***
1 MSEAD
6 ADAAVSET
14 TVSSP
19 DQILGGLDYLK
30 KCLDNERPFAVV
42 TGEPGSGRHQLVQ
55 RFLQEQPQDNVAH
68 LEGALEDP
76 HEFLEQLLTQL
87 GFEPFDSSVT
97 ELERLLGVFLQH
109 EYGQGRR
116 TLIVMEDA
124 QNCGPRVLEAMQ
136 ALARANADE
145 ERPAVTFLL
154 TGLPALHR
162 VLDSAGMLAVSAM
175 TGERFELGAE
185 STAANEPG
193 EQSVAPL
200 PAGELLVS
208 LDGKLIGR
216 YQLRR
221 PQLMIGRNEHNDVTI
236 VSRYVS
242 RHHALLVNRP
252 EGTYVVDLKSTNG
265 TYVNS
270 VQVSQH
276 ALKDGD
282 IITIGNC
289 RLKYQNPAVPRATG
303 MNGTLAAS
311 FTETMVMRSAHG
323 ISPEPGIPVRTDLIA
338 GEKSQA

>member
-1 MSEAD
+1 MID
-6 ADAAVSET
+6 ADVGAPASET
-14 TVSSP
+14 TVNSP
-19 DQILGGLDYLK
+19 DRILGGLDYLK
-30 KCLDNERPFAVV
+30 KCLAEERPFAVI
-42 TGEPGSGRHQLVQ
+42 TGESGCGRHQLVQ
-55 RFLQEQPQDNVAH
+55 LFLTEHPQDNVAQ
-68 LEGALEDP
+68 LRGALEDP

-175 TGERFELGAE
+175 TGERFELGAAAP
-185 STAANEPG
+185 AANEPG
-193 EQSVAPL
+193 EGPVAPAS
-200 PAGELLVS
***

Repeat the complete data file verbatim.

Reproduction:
1 MSEAD
6 ADAAVSET
14 TVSSP
19 DQILGGLDYLK
30 KCLDNERPFAVV
42 TGEPGSGRHQLVQ
55 RFLQEQPQDNVAH
68 LEGALEDP
76 HEFLEQLLTQL
87 GFEPFDSSVT
97 ELERLLGVFLQH
109 EYGQGRR
116 TLIVMEDA
124 QNCGPRVLEAMQ
136 ALARANADE
145 ERPAVTFLL
154 TGLPALHR
162 VLDSAGMLAVSAM
175 TGERFELGAE
185 STAANEPG
193 EQSVAPL
200 PAGELLVS
208 LDGKLIGR
216 YQLRR
221 PQLMIGRNEHNDVTI
236 VSRYVS
242 RHHALLVNRP
252 EGTYVVDLKSTNG
265 TYVNS
270 VQVSQH
276 ALKDGD
282 IITIGNC
289 RLKYQNPAVPRATG
303 MNGTLAAS
311 FTETMVMRSAHG
323 ISPEPGIPVRTDLIA
338 GEKSQA

>member
-1 MSEAD
+1 MID
-6 ADAAVSET
+6 ADVGAPASET
-14 TVSSP
+14 TVNSP
-19 DQILGGLDYLK
+19 DRILGGLDYLK
-30 KCLDNERPFAVV
+30 KCLAEERPFAVI
-42 TGEPGSGRHQLVQ
+42 TGESGCGRHQLVQ
-55 RFLQEQPQDNVAH
+55 LFLTEHPQDNVAQ
-68 LEGALEDP
+68 LRGALEDP

-175 TGERFELGAE
+175 TGERFELGAAAP
-185 STAANEPG
+185 AANEPG
-193 EQSVAPL
+193 EGPVAPAS
-200 PAGELLVS